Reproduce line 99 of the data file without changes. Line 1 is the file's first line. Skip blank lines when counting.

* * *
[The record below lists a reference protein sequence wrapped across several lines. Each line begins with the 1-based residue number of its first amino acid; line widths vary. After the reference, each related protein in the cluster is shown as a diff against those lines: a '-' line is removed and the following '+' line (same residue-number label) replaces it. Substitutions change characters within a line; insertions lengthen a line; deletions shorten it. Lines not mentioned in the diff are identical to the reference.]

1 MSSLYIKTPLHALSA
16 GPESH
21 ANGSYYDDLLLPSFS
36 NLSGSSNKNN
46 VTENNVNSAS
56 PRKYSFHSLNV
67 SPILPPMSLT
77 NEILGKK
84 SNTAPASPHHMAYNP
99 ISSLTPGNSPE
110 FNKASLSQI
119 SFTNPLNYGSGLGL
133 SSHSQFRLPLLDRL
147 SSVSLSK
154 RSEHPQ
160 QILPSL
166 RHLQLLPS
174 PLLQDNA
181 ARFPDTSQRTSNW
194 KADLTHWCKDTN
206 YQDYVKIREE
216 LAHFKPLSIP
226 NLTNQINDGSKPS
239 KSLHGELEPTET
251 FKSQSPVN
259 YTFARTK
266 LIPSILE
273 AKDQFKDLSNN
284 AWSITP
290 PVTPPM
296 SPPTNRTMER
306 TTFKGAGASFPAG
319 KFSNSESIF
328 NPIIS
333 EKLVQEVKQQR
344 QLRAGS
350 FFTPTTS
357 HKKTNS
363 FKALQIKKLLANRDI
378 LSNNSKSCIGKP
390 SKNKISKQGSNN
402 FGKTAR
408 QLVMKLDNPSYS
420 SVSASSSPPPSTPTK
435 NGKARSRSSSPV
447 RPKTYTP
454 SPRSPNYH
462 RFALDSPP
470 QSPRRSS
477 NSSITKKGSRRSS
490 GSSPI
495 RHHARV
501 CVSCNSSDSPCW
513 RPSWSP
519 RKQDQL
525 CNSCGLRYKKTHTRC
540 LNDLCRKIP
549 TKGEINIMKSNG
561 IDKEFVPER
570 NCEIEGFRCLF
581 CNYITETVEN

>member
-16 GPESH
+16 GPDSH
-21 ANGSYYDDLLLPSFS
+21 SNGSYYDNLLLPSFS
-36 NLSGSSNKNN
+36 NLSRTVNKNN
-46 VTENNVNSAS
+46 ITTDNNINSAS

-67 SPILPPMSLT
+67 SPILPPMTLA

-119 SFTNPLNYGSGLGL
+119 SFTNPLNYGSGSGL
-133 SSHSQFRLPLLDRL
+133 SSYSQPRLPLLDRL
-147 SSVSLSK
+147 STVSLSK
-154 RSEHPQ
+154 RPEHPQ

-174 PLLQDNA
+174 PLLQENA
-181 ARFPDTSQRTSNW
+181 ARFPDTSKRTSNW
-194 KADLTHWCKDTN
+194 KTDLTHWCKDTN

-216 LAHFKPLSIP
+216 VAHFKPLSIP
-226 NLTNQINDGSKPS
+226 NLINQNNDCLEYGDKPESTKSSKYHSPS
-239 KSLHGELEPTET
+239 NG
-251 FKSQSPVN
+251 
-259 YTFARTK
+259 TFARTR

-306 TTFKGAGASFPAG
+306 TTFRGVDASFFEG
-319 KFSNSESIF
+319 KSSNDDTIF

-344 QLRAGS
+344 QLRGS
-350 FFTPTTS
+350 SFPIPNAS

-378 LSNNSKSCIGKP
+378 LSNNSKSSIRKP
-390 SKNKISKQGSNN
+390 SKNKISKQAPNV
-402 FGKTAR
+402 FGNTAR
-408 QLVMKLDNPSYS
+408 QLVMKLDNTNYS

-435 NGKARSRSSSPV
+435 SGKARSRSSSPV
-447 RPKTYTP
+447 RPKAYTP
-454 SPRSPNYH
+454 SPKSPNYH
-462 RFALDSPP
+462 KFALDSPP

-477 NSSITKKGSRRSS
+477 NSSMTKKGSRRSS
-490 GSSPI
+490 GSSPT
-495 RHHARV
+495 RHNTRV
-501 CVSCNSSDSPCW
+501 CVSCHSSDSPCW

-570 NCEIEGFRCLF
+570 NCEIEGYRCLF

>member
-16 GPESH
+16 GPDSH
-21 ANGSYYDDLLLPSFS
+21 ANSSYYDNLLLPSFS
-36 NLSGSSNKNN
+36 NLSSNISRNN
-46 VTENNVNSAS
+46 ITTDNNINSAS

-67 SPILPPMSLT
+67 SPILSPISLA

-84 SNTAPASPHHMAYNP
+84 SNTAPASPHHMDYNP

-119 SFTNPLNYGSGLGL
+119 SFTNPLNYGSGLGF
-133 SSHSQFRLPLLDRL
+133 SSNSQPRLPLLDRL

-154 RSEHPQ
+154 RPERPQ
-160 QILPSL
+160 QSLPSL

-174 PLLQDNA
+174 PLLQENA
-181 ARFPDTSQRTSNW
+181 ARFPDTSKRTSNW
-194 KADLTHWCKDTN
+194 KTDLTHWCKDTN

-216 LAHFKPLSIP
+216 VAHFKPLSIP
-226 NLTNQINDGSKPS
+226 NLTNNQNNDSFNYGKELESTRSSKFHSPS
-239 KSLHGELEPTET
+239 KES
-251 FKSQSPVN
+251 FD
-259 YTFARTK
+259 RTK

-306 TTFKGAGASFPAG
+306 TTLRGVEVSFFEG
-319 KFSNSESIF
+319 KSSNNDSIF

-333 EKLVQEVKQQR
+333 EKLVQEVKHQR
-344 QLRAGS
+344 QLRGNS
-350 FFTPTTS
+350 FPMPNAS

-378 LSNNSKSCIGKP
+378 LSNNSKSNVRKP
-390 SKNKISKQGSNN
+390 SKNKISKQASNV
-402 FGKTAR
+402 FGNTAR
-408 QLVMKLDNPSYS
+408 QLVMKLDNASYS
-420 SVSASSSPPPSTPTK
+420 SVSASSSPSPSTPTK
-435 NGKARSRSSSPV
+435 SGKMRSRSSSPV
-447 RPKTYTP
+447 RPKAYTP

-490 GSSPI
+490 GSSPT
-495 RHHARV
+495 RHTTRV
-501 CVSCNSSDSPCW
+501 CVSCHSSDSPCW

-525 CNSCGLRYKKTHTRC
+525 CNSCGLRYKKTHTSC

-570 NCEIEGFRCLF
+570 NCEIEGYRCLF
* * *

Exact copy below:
+306 TTFRGVDASFFEG